Amazing life and death of Lindow Man
Cheshire's 2,500-year-old body from the bog

Lindow Man, Cheshire’s 2,500-year-old body from the bog, went on show for the first time in July, 1986, at the British Museum. The Bog Man was discovered two years earlier encased in peat on Lindow Moss, near Wilmslow, and scientists say he lived about 50O BC.

They have been able to piece together how he met a violent death, his age, the type of life he lived, and even what he ate at his last meal. Visitors to the exhibition, 'Archaeology in Britain', were able to meet Lindow Man face to face.

The lower half of his body was missing, he had no eyes and his upturned nose was damaged. One or two bones protruded from the skin, and the face was distorted, sagging on the left side like that of a man after a serious stroke. For all that he was uncannily human.

The close-cropped hair extends through trim sideburns to a short moustache and beard. The exposed ear is rather shrivelled and his hands have decayed, but his fingernails remain. "He has come to us as if through a time-warp," said one eminent archaeologist.

The amazing Lindow Man may have died as a sacrificial killing in a gruesome Celtic rights' ceremony. Apart from an armband of fox fur he was naked when they killed him. The last he ever saw was a hammer rushing to his head and then, unconscious, he was strangled or garrotted. Finally they drove a blade into the front of his neck, piercing the jugular vein.

His body was dumped in a shallow pool on Lindow Moss and lay undiscovered but preserved, by the pickling effect of layers of peat, for 2,500 years.

His last meal was a loaf made of wheat, rye, barley, oats and other plant ingredients, partly burned and swallowed with some mistletoe pollen. Archaeologists claim the burning of the loaf suggests a sacrificial ritual, and so does the threefold method of killing.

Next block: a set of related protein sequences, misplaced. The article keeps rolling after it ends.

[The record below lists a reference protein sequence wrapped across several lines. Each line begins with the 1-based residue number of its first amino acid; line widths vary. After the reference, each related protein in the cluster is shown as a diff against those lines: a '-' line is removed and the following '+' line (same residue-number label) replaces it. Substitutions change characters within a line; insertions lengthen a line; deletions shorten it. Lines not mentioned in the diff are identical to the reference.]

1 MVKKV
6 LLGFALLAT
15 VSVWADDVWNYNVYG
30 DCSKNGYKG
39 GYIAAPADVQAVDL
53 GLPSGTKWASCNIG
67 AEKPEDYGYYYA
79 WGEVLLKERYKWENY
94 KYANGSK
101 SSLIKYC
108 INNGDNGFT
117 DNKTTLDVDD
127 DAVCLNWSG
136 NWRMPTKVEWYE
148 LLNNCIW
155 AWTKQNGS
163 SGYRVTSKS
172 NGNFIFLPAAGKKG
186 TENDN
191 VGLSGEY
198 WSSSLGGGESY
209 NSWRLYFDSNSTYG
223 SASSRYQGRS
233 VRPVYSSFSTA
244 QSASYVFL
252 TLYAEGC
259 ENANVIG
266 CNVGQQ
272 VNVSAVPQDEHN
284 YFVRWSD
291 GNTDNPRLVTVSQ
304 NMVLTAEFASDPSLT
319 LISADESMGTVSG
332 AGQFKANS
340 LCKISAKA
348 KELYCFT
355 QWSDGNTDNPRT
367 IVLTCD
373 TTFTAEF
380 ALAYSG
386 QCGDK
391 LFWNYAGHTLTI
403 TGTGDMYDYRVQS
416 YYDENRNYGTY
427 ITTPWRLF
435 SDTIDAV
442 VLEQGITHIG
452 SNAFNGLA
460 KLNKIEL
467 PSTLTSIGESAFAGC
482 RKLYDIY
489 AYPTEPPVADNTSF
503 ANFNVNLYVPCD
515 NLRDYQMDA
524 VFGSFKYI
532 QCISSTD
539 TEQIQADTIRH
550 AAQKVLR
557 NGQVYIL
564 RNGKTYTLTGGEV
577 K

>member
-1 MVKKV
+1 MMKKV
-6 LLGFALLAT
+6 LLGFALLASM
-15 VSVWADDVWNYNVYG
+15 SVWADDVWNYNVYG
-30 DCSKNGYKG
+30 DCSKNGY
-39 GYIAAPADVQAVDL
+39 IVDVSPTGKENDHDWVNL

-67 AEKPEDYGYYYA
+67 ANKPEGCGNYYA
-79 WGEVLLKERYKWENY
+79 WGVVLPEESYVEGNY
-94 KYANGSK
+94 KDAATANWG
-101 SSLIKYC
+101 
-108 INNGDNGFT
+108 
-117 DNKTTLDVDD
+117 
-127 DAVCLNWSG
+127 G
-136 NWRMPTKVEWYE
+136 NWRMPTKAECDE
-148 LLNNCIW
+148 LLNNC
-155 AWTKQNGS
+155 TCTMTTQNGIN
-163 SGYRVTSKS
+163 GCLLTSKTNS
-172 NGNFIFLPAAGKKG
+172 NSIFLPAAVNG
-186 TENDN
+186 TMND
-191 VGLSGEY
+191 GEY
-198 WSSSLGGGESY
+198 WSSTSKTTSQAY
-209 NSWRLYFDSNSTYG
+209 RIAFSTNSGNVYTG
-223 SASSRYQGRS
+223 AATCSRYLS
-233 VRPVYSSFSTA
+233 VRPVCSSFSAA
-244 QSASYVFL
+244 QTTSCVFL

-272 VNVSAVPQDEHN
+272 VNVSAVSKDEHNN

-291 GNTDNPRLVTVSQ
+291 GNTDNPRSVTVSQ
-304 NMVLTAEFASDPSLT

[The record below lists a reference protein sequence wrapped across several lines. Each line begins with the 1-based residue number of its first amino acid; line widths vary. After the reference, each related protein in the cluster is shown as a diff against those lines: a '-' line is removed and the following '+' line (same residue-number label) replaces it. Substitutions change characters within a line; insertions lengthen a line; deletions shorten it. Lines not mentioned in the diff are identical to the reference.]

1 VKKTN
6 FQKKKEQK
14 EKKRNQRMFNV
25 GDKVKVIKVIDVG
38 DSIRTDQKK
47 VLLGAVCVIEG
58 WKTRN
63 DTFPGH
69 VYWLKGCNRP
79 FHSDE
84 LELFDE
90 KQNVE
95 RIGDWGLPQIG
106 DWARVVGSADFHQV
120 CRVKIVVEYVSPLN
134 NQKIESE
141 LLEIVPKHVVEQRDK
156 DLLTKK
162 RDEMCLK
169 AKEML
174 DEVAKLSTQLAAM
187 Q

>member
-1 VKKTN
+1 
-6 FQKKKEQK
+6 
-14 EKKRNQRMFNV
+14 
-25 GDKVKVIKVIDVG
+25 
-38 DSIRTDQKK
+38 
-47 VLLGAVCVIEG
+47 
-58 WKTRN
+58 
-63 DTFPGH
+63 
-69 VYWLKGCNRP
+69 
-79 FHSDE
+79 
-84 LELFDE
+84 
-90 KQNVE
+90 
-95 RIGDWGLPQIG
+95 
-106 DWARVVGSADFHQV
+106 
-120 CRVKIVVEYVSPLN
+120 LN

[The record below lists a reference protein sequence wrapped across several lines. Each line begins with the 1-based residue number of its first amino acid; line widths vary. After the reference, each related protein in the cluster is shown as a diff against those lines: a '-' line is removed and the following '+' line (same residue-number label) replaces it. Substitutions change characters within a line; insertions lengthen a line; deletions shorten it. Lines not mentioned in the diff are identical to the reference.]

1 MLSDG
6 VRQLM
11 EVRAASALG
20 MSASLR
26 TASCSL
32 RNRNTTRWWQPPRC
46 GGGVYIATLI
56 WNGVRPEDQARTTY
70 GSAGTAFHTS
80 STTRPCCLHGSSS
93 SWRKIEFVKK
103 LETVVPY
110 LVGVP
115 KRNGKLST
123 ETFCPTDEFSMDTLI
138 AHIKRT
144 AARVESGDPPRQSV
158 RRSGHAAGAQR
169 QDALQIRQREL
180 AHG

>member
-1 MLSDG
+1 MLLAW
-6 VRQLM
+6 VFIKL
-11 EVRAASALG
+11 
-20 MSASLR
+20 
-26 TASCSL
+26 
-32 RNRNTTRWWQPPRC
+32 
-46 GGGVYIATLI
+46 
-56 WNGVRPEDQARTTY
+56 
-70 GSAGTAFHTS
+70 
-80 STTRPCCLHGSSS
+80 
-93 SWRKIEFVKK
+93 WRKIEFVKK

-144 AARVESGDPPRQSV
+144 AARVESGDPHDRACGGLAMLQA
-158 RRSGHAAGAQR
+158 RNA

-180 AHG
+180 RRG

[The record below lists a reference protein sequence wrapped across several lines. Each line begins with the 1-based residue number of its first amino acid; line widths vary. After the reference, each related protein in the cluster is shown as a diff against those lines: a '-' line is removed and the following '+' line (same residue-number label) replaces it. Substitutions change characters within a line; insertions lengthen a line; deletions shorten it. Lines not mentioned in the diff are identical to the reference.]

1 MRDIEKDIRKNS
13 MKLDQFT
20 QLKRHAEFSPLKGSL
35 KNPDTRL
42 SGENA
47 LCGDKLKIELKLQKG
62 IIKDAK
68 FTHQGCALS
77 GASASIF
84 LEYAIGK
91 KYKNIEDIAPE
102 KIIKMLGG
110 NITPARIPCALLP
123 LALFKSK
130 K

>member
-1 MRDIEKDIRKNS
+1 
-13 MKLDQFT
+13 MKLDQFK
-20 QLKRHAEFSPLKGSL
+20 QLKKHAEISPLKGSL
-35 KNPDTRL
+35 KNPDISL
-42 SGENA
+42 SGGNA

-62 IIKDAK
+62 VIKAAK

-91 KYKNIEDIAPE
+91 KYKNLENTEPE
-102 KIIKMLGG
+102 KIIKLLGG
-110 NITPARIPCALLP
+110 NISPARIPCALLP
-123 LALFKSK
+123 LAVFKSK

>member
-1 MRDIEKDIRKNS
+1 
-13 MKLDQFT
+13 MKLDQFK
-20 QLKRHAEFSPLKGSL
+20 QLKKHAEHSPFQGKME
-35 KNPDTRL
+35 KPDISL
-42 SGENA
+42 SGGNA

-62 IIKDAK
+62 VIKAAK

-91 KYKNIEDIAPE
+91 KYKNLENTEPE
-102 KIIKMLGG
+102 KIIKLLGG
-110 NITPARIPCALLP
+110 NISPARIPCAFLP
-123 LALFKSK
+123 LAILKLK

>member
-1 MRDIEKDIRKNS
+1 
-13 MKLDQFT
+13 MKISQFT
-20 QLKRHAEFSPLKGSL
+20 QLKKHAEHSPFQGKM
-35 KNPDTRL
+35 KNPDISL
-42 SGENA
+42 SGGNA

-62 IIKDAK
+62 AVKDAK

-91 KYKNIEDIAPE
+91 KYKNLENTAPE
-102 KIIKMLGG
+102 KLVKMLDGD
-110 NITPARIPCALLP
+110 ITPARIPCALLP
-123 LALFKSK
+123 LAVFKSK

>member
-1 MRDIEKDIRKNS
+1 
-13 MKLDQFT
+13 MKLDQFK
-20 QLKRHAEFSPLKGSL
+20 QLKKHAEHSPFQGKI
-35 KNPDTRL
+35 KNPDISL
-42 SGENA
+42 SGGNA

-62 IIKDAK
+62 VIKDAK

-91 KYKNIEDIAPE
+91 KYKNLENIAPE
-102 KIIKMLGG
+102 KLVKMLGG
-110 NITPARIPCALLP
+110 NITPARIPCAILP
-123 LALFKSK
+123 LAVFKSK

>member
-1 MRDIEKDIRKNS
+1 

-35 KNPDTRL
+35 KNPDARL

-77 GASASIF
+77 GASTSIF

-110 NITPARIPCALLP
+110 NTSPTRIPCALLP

The presence of mistletoe, pregnant with Druidic magic, may also have been significant and indicates a time in spring. Lindow Man was possibly sacrificed at the Celtic May Day festival to ensure the fertility of crops, say the experts.

Exhaustive tests show he was aged about 25, fairly fit and his teeth were in good condition. He had a well trimmed moustache, a good head of hair and beard, and his fingernails were manicured, suggesting Lindow Man may have been a nobleman, or at least held high office.

The body was discovered, quite by accident, on August 1, 1984 where peat was being excavated from Lindow Moss. Two men, Andy Mould and Eddie Slack, were working on an elevator carrying peat to a shredding mill and suddenly spotted a foot with a long strip of skin attached.

The police and Miss Rachel Pugh, a reporter from the local newspaper, the Wilmslow World, were alerted. The reporter immediately realised there was more significance to the find than even the police realised, and contact Cheshire's county archaeologist, Rick Turner.

Over the next few days and with great care effort, a large block of peat from which the skin protruded was cut out and removed to the mortuary at Macclesfield.

There the peat was picked away and slowly the top half of a human body emerged, but police quickly lost interest when the Atomic Energy Research Establishment at Harwell proved the remains were at least 1,000 years old. Lindow Man was released to the British Museum where an advanced method of freezer drying was used to dehydrate him.

Through months of scrutiny, analysis and processing scientists were able to bring his past to life and recreate those final moments of his gruesome death.